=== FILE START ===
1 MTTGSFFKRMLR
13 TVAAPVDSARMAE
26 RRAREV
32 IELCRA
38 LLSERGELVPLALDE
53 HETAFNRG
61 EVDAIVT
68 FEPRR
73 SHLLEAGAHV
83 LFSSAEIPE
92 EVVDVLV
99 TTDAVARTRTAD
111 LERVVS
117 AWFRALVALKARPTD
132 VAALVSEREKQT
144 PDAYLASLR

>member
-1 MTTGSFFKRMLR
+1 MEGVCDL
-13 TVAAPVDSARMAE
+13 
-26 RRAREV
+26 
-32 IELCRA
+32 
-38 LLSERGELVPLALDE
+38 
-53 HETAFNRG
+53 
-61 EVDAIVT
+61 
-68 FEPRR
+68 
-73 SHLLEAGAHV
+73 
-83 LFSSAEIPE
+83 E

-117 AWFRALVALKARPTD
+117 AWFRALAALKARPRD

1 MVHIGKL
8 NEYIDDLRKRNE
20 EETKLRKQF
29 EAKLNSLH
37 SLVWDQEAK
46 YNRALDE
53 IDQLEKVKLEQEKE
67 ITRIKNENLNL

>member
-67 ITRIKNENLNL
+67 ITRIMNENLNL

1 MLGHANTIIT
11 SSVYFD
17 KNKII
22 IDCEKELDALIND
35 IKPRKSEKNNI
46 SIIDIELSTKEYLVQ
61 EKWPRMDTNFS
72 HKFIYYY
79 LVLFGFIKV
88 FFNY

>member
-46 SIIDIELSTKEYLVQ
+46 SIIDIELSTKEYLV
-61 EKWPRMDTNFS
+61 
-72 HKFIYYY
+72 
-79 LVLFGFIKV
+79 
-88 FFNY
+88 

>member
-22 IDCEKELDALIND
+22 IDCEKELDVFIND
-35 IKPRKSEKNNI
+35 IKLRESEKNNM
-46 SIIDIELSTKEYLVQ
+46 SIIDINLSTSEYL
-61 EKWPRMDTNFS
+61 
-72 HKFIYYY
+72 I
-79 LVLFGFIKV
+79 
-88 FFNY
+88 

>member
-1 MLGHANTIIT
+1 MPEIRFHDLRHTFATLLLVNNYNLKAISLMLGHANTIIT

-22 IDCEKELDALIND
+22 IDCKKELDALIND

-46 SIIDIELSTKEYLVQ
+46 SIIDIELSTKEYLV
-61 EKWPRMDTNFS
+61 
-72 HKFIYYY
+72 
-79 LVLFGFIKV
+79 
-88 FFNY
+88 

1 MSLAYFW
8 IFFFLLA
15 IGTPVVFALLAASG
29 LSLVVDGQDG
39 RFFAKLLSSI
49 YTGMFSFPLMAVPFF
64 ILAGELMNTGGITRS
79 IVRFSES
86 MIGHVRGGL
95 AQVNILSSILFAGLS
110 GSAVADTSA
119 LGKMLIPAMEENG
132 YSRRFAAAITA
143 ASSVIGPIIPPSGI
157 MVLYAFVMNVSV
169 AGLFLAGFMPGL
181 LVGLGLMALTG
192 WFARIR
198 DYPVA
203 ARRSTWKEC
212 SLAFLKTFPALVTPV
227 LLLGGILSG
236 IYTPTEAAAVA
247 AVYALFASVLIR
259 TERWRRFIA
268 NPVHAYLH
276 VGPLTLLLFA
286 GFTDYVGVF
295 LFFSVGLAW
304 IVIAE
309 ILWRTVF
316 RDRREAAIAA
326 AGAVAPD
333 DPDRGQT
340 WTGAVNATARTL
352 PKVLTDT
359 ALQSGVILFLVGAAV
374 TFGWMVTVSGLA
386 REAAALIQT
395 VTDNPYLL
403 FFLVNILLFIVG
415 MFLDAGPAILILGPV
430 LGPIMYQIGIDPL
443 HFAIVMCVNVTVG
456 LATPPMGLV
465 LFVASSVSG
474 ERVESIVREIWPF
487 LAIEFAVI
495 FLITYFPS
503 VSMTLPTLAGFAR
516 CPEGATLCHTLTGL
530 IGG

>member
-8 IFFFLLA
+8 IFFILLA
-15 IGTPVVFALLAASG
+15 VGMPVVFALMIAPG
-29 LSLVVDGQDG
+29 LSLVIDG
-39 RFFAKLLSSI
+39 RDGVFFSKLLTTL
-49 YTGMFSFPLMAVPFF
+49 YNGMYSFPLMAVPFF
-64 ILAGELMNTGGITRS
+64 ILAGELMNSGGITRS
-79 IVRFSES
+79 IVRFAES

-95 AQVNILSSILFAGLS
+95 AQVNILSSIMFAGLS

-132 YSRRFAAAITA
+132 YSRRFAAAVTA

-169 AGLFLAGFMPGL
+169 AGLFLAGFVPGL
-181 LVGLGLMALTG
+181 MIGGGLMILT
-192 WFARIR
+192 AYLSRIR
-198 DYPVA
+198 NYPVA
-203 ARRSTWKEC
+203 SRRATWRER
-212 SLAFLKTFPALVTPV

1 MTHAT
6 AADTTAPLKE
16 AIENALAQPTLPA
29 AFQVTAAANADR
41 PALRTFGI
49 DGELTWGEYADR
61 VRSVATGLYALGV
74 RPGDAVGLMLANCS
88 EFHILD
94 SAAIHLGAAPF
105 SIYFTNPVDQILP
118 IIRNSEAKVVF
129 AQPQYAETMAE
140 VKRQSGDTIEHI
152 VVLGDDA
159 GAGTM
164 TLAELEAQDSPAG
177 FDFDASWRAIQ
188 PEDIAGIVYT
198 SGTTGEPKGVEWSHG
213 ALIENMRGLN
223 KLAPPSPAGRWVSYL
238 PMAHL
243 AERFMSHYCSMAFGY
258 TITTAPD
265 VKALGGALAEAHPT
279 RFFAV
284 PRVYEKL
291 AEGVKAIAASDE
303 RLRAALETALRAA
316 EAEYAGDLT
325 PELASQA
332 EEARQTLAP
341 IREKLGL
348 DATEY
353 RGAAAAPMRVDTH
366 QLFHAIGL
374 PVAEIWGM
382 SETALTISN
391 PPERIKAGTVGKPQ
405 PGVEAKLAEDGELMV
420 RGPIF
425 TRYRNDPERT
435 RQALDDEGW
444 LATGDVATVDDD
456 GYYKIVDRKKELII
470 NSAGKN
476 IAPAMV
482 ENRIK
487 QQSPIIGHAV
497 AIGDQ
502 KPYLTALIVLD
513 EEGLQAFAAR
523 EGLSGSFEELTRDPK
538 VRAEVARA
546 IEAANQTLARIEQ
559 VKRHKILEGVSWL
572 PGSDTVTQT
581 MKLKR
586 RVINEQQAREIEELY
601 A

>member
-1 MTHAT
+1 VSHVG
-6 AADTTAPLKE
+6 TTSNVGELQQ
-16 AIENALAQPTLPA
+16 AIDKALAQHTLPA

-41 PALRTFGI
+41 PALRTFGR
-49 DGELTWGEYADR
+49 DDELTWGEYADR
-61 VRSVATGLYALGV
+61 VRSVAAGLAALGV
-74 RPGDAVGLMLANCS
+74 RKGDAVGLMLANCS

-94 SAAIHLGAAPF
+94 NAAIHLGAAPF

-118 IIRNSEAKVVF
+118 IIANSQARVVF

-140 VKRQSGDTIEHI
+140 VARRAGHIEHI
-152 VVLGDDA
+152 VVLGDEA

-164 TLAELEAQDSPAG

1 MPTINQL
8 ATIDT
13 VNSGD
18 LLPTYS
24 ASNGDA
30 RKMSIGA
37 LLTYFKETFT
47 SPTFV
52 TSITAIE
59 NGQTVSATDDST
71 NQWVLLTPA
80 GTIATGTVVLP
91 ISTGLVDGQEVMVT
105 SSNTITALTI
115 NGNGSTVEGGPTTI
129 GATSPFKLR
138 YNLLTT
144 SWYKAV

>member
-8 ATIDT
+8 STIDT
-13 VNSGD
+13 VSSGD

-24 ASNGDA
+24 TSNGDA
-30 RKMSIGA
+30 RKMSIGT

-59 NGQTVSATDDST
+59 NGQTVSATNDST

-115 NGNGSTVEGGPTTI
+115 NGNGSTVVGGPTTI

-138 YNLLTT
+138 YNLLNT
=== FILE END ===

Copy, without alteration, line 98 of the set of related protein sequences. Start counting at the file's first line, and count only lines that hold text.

-79 LVLFGFIKV